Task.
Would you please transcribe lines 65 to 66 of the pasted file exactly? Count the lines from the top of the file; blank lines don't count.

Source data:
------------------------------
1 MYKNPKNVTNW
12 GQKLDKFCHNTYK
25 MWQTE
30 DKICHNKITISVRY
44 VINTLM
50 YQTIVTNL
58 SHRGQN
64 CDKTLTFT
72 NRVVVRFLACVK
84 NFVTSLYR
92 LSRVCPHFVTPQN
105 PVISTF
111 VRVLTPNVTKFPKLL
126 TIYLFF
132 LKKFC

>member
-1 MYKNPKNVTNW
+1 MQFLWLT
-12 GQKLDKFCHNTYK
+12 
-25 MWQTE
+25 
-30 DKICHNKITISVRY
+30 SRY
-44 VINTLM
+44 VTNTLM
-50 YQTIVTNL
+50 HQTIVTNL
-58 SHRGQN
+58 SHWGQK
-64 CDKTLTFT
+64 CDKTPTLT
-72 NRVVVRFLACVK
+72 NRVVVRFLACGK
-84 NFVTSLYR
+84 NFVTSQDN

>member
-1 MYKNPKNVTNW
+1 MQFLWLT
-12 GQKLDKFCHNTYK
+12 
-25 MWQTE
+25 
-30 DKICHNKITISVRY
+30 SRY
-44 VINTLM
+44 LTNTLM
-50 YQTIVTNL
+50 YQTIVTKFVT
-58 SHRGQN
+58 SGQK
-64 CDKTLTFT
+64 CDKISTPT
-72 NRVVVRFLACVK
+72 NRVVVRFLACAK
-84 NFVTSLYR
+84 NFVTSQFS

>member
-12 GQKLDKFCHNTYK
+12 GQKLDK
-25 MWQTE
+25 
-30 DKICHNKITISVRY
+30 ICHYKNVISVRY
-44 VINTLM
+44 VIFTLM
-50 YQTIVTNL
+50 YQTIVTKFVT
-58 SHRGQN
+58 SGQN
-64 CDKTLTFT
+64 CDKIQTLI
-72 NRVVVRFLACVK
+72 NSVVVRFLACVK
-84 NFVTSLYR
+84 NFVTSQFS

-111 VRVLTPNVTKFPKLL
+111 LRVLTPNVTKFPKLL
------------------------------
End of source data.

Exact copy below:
-44 VINTLM
+44 VIFTLM